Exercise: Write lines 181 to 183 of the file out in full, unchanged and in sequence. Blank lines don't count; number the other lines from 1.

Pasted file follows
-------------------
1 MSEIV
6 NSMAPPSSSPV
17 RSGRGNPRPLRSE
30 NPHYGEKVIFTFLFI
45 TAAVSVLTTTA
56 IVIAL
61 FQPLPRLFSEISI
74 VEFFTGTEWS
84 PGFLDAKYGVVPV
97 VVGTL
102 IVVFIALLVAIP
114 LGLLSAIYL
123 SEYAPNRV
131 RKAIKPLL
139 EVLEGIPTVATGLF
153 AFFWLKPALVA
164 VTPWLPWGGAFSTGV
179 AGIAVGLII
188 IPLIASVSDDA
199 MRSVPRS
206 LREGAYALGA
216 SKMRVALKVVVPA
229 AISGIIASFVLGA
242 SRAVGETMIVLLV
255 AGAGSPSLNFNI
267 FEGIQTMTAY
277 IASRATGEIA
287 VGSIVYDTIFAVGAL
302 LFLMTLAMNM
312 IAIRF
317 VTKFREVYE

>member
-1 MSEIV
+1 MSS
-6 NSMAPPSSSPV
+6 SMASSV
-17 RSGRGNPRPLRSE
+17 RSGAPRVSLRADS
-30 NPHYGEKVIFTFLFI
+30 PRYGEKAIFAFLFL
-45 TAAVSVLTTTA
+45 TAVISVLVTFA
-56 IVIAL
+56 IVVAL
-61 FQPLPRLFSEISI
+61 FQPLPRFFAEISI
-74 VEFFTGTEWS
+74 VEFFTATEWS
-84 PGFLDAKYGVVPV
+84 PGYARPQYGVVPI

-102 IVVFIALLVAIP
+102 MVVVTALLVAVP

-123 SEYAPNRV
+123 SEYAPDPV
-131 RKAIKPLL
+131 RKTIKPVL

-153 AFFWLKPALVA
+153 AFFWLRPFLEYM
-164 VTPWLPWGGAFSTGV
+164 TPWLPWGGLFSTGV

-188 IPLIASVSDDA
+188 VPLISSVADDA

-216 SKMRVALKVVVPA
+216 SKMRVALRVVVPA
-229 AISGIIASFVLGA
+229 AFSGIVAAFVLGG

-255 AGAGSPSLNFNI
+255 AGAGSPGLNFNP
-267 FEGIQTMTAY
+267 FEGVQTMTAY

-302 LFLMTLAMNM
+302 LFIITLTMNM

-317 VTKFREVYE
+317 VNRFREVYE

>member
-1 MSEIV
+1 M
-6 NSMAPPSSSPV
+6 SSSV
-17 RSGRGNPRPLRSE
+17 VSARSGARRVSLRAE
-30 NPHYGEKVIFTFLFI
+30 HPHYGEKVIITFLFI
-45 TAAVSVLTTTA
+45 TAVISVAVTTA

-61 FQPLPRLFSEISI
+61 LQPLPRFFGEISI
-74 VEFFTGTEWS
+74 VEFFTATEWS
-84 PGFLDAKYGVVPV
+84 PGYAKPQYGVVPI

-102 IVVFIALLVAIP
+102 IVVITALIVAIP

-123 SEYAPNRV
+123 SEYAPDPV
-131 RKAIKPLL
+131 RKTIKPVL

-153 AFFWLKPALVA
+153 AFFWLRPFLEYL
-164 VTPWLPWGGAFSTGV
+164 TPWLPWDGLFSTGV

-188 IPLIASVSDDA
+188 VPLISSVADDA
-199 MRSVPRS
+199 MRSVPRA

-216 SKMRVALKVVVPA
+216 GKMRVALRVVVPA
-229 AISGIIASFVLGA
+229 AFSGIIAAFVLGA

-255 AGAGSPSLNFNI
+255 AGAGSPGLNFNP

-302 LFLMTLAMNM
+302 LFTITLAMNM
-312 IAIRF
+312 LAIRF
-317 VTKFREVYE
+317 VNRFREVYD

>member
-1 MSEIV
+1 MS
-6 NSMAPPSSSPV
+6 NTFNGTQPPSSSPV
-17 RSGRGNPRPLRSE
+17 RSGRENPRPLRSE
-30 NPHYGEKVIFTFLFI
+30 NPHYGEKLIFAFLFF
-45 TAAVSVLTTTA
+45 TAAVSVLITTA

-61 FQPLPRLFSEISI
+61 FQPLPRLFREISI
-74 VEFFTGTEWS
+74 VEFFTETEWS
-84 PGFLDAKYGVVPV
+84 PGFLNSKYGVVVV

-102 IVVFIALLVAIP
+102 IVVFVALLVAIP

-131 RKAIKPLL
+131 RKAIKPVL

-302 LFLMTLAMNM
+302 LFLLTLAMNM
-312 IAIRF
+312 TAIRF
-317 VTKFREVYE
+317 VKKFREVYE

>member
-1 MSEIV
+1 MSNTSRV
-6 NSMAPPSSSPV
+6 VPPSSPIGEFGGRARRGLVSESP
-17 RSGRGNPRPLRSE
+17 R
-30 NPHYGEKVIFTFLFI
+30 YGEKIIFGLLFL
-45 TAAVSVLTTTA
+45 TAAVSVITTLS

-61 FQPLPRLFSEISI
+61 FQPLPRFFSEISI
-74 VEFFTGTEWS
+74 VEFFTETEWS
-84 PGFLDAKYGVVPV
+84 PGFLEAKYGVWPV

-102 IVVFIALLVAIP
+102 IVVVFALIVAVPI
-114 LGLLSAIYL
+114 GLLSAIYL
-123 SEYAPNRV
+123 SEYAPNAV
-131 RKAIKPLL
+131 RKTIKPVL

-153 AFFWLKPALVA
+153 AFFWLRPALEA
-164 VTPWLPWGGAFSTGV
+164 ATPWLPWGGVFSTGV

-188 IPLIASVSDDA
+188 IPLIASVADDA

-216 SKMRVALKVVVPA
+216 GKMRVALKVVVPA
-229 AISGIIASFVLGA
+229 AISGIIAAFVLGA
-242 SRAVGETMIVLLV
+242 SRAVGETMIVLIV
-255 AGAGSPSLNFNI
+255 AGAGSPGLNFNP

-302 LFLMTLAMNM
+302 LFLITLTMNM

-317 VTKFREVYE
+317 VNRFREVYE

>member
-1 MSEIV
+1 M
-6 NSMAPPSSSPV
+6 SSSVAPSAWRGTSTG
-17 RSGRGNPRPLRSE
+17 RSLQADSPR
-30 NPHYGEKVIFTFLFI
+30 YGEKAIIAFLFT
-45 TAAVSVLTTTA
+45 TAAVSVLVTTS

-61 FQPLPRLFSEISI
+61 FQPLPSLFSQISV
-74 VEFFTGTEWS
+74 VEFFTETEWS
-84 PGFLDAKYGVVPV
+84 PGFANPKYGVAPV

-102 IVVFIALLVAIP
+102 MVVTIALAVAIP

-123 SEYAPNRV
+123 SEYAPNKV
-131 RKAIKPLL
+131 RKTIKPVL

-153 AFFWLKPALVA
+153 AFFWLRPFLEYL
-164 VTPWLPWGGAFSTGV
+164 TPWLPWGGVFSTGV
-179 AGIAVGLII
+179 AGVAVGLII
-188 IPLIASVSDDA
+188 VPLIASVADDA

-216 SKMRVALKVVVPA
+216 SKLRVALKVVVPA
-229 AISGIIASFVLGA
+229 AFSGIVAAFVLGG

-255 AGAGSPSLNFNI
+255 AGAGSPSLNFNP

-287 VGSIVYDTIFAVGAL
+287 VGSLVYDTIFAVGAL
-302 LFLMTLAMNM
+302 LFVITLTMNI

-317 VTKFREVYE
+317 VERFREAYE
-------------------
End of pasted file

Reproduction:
+242 SRAVGETMIVLIV
-255 AGAGSPSLNFNI
+255 AGAGSPGLNFNP